- Historic Sites
“old Peabo” And The School
In founding Groton, Endicott Peabody was sure that muscular Christianity would protect boys from the perils of loaferism
October/november 1980 | Volume 31, Issue 6
Two years after the school was started, a sorely needed gymnasium was built with funds extracted from Augustus Hemenway, a wealthy Boston merchant of usually restrained charitable impulses. Next came the fives courts, another sweaty antidote to loaferism, and then, in 1891, Hundred House was opened. Designed to accommodate one hundred boys, and also to include spacious living quarters for the headmaster and his family, Hundred House was a major undertaking, ingeniously financed by granting each donor of five thousand dollars or more the extraordinary privilege of nominating for admission a boy who had not been registered at birth. By 1904 nearly a million dollars had been gathered in and wisely spent on additional land, buildings, and playing fields. Groton could boast a physical plant surpassed by few schools and not many colleges of the time. The rector’s special pride, and the spiritual heart of his tidy domain, was a resplendent new chapel whose soaring Gothic tower dominated the countryside. It had been built with funds provided by Amory Gardner, one of the original masters.
Despite his generosity to the school, of which the chapel was only one manifestation, “Mr. G.” or “Billy Wag,” as the boys called Amory Gardner, was a source of much anxiety to the rector. For the rigorous life of a Groton schoolmaster Mr. G.’s background hardly could have been worse. A rich orphan, he had been raised in the lush ménage of his uncle and aunt, Mr. and Mrs. Jack Gardner. Mrs. Gardner, the famous “Mrs. Jack” of Fenway Court (see “Mrs. Jack and Her Back Bay Palazzo, ”A MERICAN H ERITAGE , October/November, 1978), who shocked proper Bostonians with her mildly Bohemian ways, adored him. He was a marvelous teacher for the few whose minds were genuinely receptive to knowledge but was bored by what he considered the rector’s tedious concern with discipline and decorum. Once, when the boys put his chair on his desk before he entered the classroom, he merely climbed up and sat down as though there were nothing in the least unusual about it. But later on, when the recitation did not go to please him, he danced a frenzied jig of pretended exasperation on his shaky perch, and roars of laughter from the class could be heard throughout the building. Such occasions would bring the rector, breathing fire and brimstone, on the run; the class would slink out, and in the ensuing clash Mr. G. would threaten to resign. No one, including Mr. G. himself, ever took his threat seriously.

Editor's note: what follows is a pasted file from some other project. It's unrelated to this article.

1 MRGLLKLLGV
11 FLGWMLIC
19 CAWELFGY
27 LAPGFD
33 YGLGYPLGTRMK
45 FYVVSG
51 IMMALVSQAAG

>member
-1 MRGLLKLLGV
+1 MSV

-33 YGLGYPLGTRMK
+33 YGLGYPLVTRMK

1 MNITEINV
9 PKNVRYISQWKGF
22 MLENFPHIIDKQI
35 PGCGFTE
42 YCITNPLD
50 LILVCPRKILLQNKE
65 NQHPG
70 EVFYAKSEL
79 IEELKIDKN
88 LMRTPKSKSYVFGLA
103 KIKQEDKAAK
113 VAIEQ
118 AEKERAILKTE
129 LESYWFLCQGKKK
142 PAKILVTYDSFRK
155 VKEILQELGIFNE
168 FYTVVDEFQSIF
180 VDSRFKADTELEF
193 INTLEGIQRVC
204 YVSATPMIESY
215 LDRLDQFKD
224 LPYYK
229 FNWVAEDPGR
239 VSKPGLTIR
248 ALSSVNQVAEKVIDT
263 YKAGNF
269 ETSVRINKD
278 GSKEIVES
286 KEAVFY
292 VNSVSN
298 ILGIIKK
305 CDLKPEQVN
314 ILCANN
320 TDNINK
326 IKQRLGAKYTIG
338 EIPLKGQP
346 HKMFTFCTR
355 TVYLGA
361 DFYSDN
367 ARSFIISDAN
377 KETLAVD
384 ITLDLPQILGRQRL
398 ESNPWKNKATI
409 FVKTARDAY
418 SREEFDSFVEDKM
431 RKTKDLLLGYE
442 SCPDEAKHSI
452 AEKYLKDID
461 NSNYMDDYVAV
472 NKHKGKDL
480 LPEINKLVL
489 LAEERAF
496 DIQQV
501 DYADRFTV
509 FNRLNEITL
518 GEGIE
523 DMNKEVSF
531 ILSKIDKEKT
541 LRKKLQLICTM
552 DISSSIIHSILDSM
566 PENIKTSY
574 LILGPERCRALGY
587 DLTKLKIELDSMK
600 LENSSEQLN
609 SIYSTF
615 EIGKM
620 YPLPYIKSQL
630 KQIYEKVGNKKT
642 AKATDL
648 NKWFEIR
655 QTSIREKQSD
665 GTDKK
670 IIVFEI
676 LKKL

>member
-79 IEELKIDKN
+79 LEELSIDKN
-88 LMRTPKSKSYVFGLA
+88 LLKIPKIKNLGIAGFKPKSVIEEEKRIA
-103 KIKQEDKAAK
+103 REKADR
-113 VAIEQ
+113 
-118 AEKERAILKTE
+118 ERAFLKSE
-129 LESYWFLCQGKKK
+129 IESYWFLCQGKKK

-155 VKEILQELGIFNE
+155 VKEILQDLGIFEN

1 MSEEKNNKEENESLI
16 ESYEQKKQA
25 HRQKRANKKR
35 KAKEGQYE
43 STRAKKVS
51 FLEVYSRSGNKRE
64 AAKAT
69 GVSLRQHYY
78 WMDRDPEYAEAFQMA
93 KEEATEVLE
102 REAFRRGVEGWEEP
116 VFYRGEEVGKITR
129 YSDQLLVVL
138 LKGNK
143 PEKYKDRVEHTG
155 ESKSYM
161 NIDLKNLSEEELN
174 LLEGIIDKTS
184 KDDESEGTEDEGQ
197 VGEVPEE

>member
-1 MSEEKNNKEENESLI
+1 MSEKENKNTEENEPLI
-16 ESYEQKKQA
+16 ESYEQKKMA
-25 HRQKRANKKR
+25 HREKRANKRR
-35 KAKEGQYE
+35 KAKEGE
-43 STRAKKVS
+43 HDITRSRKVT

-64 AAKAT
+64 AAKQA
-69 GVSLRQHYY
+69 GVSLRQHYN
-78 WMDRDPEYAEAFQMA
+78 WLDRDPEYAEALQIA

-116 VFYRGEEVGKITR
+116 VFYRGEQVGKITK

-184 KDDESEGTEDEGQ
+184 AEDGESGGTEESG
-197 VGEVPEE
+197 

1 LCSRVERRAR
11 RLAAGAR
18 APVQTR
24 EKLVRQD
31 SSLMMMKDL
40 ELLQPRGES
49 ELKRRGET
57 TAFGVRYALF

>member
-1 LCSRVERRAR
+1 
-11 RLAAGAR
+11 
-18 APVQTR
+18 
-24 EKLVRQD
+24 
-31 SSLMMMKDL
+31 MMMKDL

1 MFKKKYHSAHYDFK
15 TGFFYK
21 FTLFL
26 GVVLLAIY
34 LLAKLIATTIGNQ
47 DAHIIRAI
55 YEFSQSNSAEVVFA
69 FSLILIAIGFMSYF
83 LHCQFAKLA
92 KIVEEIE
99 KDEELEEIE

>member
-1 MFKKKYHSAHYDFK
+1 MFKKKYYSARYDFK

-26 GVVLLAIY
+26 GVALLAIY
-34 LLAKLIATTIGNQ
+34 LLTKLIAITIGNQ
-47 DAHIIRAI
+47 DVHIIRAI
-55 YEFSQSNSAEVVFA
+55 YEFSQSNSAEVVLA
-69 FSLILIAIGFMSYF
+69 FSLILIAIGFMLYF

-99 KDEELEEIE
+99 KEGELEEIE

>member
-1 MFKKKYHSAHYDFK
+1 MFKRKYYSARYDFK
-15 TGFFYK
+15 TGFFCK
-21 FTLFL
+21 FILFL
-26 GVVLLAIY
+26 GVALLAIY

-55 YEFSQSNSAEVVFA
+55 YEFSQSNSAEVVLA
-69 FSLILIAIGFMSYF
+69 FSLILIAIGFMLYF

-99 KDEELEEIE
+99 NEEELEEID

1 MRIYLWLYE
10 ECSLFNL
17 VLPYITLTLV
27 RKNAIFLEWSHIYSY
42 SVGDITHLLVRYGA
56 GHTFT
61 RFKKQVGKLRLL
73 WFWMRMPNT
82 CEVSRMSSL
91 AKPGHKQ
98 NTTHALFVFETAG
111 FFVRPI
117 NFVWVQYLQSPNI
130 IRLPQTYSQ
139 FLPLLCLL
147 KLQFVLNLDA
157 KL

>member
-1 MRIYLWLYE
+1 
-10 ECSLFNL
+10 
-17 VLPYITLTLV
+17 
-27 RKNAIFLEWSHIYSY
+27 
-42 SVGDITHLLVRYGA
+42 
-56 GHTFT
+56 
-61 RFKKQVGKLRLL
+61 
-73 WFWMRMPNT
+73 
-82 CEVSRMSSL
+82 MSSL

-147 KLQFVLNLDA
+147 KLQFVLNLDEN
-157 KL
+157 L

Parents and contagious diseases were the constant banes of the rector’s existence, and, of the two, parents were the more incurable. Most of the disciplinary problems of the school, he thought, were due to their moral laxity, and he deplored the lavish surroundings and the atmosphere of self-indulgence in which many of the boys lived at home. There was Mrs. A., for example, who lived “in noble state, garbing her domestics in knee breeches, etc., with all that it implies,” and whose unfortunate son, while at Groton, “never really entered into its spirit.” Parents who sought special privileges for their sons exasperated the rector immensely. He even had a hot exchange with his old and dear friend, Theodore Roosevelt, who, while residing in the White House, demanded that one of his boys be allowed to leave school during the term—which was not permitted—to visit a dentist in Washington; the dentist came to Groton.
Prohibition and the Roaring Twenties gave the rector his worst time. While he disapproved of the Eighteenth Amendment, he disapproved far more of breaking the law, and of the promiscuous social drinking and loose conduct that soon became fashionable. It grieved him to think that by his lights most of his old boys were nothing better than criminals. His attitude was so inflexible and archaic that there were many among the alumni and in the Groton community who sadly concluded that their beloved “old Peabo” had outlived his usefulness. In the spring of 1927, when he reached the age of seventy, it was hoped by many that he would gracefully retire. But despite gentle hints from friends, the advisability of doing so apparently never entered his mind. And that fall, when word got back to him that some of his senior class had taken a drink or two while visiting in the rooms of graduates after the excitement of the Harvard-Yale game, he summarily expelled six of them. Parents and alumni were stunned. It seemed indeed cruel and excessive punishment to deprive a boy of his last year at Groton, and the protests were loud and strong. One old Grottie called him the Vicar of Bray and accused him of having “sold out his real convictions for a mess of pottage called ’law and order.’ ” But nothing could change his mind; the time had come for a devout Victorian to take up arms against the forces of evil in modern society.